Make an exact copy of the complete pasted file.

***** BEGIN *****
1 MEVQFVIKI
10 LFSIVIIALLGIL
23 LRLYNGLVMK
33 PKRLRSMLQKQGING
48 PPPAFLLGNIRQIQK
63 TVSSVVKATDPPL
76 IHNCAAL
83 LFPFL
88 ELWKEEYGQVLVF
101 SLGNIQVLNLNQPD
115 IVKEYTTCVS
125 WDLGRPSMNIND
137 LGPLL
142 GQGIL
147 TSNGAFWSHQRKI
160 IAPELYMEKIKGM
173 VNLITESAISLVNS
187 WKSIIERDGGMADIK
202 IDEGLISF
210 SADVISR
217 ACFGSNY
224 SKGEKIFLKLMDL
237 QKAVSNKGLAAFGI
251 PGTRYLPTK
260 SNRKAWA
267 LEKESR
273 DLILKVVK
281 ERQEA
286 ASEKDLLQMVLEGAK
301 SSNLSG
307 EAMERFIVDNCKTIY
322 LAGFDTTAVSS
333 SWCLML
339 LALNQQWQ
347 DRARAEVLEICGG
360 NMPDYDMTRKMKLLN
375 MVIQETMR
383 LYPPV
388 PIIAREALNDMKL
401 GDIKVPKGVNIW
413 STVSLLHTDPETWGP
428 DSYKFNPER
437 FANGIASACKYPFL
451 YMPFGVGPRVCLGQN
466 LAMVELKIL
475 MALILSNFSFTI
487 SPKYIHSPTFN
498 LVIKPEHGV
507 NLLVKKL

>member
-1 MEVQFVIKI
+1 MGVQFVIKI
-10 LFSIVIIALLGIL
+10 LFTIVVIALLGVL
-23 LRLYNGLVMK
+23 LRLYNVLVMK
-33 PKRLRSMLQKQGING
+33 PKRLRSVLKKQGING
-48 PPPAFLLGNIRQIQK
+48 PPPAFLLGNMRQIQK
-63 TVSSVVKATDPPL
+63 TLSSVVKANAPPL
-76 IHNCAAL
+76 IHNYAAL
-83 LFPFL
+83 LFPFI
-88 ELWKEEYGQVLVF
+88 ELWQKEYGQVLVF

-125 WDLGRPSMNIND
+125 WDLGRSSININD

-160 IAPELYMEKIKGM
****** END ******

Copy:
1 MEVQFVIKI
10 LFSIVIIALLGIL
23 LRLYNGLVMK
33 PKRLRSMLQKQGING
48 PPPAFLLGNIRQIQK
63 TVSSVVKATDPPL
76 IHNCAAL
83 LFPFL
88 ELWKEEYGQVLVF
101 SLGNIQVLNLNQPD
115 IVKEYTTCVS
125 WDLGRPSMNIND
137 LGPLL
142 GQGIL
147 TSNGAFWSHQRKI
160 IAPELYMEKIKGM
173 VNLITESAISLVNS
187 WKSIIERDGGMADIK
202 IDEGLISF
210 SADVISR
217 ACFGSNY
224 SKGEKIFLKLMDL
237 QKAVSNKGLAAFGI
251 PGTRYLPTK
260 SNRKAWA
267 LEKESR
273 DLILKVVK
281 ERQEA
286 ASEKDLLQMVLEGAK
301 SSNLSG
307 EAMERFIVDNCKTIY
322 LAGFDTTAVSS
333 SWCLML
339 LALNQQWQ
347 DRARAEVLEICGG
360 NMPDYDMTRKMKLLN
375 MVIQETMR
383 LYPPV
388 PIIAREALNDMKL
401 GDIKVPKGVNIW
413 STVSLLHTDPETWGP
428 DSYKFNPER
437 FANGIASACKYPFL
451 YMPFGVGPRVCLGQN
466 LAMVELKIL
475 MALILSNFSFTI
487 SPKYIHSPTFN
498 LVIKPEHGV
507 NLLVKKL

>member
-1 MEVQFVIKI
+1 MGVQFVIKI
-10 LFSIVIIALLGIL
+10 LFTIVVIALLGVL
-23 LRLYNGLVMK
+23 LRLYNVLVMK
-33 PKRLRSMLQKQGING
+33 PKRLRSVLKKQGING
-48 PPPAFLLGNIRQIQK
+48 PPPAFLLGNMRQIQK
-63 TVSSVVKATDPPL
+63 TLSSVVKANAPPL
-76 IHNCAAL
+76 IHNYAAL
-83 LFPFL
+83 LFPFI
-88 ELWKEEYGQVLVF
+88 ELWQKEYGQVLVF

-125 WDLGRPSMNIND
+125 WDLGRSSININD

-160 IAPELYMEKIKGM